Humans’ fascination with dinosaurs goes back at least 2,000 years to Chinese writings describing what were thought to be massive dragon bones. In the 17th century, an English museum curator discovered a large thigh bone he posited was from a human giant. The first scientific designation of a group of animals called dinosaurs came about in the 1840s. 1993’s blockbuster “Jurassic Park” drove our 20th-century obsession with dinosaurs into overdrive. And with each new fossil discovery and dinosaur movie release, our intrigue with these prehistoric predators only grows.
Every American state has searched its soil for dinosaur fossils, but some states have more old dinosaur bones than others. Anyone lucky enough to stumble on some is likely to strike pay dirt: The world’s most complete T. rex skeleton fetched a record-setting $31.8 million in a 2020 auction.
To determine which states have the most dinosaur fossils, Stacker consulted the Paleobiology Database, a non-profit public resource that brings together fossil records from research institutions around the world. Data is current as of May 2022. Stacker pulled all records labeled “Dinosauria” (the dinosaur clade) and sorted them by state. It is important to note that these records do not comprehensively reflect all dinosaur fossil records in the U.S., but rather represent a sample via the fossils available in public collections. You can see their original article regarding all 50 states here.
We’ve taken their research data and pulled the dinosaur fossil information found within the Four States.
– Total fossils recorded in PBDB: 4
– Genus with the most fossils: Hadrosauridae (3 fossils)
– Time period with the most fossils: Campanian (4 fossils)
The duck-billed dinosaur discovered in 1942 near Glen Allen, Missouri, became the state symbol. The state is also home to a plethora of fossils from the American Mastodon, which earned a namesake state park in Eastern Missouri. Visitors can also check out famous dinosaur bones, a piece of meteorite, mammoth tusks, and other fossils at the Ed Clark Museum of Missouri Geology in Rolla.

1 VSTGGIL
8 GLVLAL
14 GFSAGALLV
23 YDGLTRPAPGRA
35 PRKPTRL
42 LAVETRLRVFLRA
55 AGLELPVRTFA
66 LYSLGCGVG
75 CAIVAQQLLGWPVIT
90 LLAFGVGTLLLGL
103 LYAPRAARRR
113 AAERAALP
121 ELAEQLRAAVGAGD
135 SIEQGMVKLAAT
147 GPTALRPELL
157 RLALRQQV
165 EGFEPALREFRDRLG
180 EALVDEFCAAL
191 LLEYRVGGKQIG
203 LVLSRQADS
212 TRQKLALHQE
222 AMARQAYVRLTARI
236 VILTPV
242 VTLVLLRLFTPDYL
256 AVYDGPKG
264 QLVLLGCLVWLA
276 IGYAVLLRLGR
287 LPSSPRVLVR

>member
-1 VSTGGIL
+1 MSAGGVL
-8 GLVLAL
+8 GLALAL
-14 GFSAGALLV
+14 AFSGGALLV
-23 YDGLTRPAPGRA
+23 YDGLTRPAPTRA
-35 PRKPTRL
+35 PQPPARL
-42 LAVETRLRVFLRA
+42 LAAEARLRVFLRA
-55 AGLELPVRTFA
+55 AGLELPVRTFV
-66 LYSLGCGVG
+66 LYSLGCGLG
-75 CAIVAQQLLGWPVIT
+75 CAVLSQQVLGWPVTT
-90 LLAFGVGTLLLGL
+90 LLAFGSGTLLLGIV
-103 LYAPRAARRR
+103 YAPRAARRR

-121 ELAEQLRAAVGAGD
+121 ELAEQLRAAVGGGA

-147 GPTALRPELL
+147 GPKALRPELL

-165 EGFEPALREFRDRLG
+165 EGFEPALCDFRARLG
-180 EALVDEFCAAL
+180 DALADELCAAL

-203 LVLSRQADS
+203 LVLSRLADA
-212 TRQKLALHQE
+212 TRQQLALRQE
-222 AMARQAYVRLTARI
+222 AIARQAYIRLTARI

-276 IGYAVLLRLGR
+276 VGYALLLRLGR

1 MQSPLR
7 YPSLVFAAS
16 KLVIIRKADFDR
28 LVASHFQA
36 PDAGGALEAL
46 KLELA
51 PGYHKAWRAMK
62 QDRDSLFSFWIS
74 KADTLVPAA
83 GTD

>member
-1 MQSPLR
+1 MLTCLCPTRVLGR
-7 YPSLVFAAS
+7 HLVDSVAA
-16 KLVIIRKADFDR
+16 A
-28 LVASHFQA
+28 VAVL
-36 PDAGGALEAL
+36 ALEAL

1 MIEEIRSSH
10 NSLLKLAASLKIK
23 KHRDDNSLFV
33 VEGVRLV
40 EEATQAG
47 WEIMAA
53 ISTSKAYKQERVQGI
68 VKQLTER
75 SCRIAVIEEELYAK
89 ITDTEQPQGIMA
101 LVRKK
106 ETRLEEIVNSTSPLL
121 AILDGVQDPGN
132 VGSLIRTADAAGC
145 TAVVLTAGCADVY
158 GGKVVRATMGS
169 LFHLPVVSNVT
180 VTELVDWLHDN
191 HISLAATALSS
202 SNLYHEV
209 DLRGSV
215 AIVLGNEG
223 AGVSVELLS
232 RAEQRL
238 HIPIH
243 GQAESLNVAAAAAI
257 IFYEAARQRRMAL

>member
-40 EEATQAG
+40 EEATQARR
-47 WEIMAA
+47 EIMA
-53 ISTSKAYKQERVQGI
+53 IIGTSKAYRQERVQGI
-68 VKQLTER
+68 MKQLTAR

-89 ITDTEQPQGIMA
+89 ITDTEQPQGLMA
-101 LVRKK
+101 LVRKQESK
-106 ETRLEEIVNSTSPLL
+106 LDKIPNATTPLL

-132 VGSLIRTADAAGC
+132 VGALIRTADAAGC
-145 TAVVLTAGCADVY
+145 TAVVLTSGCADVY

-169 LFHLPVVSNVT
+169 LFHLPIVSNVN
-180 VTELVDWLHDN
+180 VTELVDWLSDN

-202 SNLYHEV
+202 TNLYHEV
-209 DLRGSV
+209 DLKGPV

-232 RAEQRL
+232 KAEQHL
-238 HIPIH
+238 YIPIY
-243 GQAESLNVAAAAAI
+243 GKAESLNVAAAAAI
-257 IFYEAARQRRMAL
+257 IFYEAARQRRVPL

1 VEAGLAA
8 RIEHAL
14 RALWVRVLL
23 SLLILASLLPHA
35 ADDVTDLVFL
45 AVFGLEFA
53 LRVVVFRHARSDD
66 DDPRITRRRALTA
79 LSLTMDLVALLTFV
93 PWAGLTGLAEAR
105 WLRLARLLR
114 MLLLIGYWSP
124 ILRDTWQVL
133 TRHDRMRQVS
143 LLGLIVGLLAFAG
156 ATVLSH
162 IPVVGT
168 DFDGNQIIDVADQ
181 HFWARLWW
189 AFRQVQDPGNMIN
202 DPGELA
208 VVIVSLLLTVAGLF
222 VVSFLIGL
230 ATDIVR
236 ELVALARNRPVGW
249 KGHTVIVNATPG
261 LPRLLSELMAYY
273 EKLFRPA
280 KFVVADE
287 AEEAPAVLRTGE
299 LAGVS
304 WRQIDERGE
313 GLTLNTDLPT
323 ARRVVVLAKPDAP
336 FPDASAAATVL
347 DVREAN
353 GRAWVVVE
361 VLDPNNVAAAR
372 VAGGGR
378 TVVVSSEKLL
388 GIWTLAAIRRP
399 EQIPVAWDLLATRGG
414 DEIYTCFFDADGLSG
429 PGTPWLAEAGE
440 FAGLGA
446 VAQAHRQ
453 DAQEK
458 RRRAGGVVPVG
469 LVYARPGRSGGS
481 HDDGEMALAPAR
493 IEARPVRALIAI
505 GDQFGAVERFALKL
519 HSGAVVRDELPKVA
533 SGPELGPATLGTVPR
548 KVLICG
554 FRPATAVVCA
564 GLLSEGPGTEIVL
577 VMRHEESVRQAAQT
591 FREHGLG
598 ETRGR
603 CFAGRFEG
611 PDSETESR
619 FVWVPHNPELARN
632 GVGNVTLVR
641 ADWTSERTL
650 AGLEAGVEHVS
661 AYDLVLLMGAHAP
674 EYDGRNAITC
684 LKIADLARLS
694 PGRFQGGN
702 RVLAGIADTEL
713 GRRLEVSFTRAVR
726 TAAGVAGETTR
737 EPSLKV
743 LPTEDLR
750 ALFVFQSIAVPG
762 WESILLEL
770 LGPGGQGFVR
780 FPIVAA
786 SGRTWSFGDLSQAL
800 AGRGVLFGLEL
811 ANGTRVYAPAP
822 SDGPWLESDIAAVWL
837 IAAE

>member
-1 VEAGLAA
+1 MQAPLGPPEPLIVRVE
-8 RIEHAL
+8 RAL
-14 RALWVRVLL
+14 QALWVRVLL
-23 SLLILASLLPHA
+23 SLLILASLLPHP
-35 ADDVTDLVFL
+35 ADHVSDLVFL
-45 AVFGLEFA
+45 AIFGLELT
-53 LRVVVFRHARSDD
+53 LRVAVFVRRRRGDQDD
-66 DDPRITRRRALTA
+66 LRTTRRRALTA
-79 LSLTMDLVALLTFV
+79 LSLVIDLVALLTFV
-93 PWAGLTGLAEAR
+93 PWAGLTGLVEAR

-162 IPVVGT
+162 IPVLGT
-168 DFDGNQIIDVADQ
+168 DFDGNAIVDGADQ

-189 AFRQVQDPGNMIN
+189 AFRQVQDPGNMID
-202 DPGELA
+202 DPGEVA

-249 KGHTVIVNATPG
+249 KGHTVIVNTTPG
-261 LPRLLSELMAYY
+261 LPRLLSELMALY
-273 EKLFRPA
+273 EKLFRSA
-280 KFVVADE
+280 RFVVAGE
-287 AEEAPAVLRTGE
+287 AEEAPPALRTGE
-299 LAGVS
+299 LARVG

– Total fossils recorded in PBDB: 12
– Genus with the most fossils: Hesperornis (2 fossils)
– Time period with the most fossils: Albian (9 fossils)
Foot bones of a bipedal dinosaur were discovered in 1972 in Sevier County, proving prehistoric life wandered the southern state. By 2017, the Arkansaurus fridayi became the official state dinosaur. Dinosaur tracks were additionally discovered in the early ‘80s at the Briar Site, a gypsum quarry in southwestern Arkansas.
Another gypsum quarry near Nashville, Arkansas, yields thousands of huge dinosaur tracks—most likely from a plant-eater roaming in the Jurassic period.
– Total fossils recorded in PBDB: 57
– Genus with the most fossils: Hesperornis (4 fossils)
– Time period with the most fossils: Coniacian (11 fossils)
Kansas rancher Warren Condray found fossils in 1955 that were eventually named the state dinosaur and named after him. Many parts of the prehistoric creature, Silvisaurus condrayi, were unearthed over time. To date, the skull, back, tailbone, neck, jaw, teeth, and more, all under the authority of the Kansas University Biodiversity Institute Natural History Museum, have been unearthed. The state does not keep the collection on constant display.
– Total fossils recorded in PBDB: 59
– Genus with the most fossils: Tenontosaurus (6 fossils)
– Time period with the most fossils: Tithonian (29 fossils)
Oklahoma’s state fossil—a Saurophaganax Maximus skull—was discovered in the 1930s in Cimarron County. The fossil comes from a 40-foot-long, carnivorous dinosaur from the Jurassic Period. Oklahoma is home to other fossils too, including 10,000-year-old mammoth relics of tusk and teeth found at Quartz Mountain State Park.
The Sam Noble Oklahoma Museum of Natural History in Norman, which has the most massive collection of dinosaur artifacts outside the Smithsonian, offers digging expeditions for locals and tourists.